The Upshot: If you’re familiar with the psych-country rock of the Beachwood Sparks, you pretty much know what to expect.
BY BARRY ST. VITUS
Nothing gets Brent Rademaker hotter under the collar than having their music endlessly compared to the Byrds and being described as ‘jangly.’ I suppose that it’s easiest to always go for the low-hanging fruit with musical comparisons, but, anyway, these Flying Burrito Brothers/Parson Red Heads/Pure Prairie League/New Riders of the Purple Sage desperados’ will have to just suck up the comparisons, as they are far from the first to mosey down that dusty trail. Oh, I keed, I keed, but, with 3 members on board from the Beachwood Sparks, it points in that direction. What started out as a couple of friends playing some stuff for fun, became a 5-piece collaborative effort that snowballed to include other buds, finally congealing into an actual band and this album. Rademaker invited BS alumni Neal Casal (Ryan Adams & the Cardinals, Furthur) and Tom Sanford on board, along with Ben Knight, who plays guitar on one tune. Also in attendance are Kip Boardman (Watson Twins) and Jason Soda (Watson Twins, Everest, and Crazy Horse.) Nelson Bragg from the Brian Wilson Band sits in on a song. Most songs feature 3 guitars plus bass banging away, with occasional, obligatory pedal steel, Hammond and Lowrey organs and slide guitars. Soda, a talented multi-instrumentalist brings a lot to the table in the sessions. (Rademaker later commented, “Nobody was trying to make this happen, it just came into our lives and took over.”) For the cherry on top, feast your peepers on the groovy cover art by William Stout.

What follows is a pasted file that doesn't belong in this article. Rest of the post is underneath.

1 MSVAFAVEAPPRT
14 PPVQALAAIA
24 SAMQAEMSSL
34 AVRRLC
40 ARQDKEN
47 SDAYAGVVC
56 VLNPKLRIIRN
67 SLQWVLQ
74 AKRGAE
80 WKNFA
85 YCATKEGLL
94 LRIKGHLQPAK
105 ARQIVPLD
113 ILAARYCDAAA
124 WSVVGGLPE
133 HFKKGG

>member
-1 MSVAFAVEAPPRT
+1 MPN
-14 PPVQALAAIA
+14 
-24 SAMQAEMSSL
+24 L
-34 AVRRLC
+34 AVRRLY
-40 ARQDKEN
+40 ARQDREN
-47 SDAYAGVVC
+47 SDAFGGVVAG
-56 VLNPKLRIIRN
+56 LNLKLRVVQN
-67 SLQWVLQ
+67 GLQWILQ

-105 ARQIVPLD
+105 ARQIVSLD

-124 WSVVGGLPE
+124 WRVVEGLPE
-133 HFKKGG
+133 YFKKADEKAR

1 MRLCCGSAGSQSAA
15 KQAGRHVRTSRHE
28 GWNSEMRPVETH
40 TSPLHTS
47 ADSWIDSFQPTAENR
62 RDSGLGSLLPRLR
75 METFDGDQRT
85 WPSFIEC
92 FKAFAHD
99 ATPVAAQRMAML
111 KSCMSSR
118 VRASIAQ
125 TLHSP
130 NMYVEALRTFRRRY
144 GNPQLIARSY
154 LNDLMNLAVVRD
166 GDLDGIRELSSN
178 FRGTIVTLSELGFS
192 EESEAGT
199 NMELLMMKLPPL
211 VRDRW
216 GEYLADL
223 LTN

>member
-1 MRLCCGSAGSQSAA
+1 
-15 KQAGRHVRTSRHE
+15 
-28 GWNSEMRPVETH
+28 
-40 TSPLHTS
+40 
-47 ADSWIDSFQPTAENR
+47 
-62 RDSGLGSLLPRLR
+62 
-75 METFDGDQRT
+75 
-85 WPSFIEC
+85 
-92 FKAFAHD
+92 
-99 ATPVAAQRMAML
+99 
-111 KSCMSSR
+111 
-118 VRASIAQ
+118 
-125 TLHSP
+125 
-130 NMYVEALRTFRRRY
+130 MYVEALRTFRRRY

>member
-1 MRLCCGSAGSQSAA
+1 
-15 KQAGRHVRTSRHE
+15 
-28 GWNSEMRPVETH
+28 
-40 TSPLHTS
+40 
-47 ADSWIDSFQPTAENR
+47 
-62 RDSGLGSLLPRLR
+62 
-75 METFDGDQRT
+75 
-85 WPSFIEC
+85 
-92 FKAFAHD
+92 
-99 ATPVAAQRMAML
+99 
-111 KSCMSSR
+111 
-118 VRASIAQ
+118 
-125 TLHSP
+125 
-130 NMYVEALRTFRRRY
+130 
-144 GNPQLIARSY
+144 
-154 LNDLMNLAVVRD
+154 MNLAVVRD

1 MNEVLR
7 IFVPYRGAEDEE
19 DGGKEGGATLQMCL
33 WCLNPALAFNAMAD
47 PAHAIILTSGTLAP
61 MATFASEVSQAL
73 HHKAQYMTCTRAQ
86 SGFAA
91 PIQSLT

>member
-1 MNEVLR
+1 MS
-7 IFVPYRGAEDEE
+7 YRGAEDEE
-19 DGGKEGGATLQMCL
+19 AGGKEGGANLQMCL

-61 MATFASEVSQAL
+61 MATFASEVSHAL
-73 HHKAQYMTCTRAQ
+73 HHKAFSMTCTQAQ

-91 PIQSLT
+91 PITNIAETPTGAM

If you’re familiar with the psych-country rock of the Beachwood Sparks, you pretty much know what to expect here. I fondly recall my first exposure to them, opening for the Bevis Frond in San Francisco and being blown away, and a solo New Years Eve at home, sitting in the dark, stoned immaculate, and letting their self-titled album wash over me and take me away.
Yes, all the stoner elements are here, California sun and Pacific beaches, starry desert skies and long-haired, brown skinned summer babes, all of the usual things folks around the globe associate with the Golden State. “Sunshine Skyway” pays tribute to Rodemaker’s fond memory of his home state and zooming down to the Keys for a getaway. It’s all a rather familiar vision, viewed through the lens of the Buffalo Springfield, Flying Burrito Brothers, Chris Darrow and others who pioneered the sound and glorified So-Cal’s gilded palace of sin and sun with a country spin early on.
There are a handful of songs that grab you immediately, like “Mick Jones,” “California Steamer,” “Out Of My Mind (On Cope and Reed,)” and “Alone,” all undeniably instant classics. Some other numbers were more like creepers, that grew on me after several hearings; “Southern Girl,” “Your Freedom,” “Damsel In Distress,” to point to a few. And, while all of the songs range from good to great, it’s the musicianship that steals the show here, just top-notch playing all the way. So, pull on your old Nudie jacket out of the mothballs, roll yourself a bomber, settle back in your overstuffed chair and enjoy that sweet Pacific surf line wherever you are.
DOWNLOAD: “Out Of My Mind (On Cope and Reed,)” “Mick Jones,” and “Calif. Steamer.”
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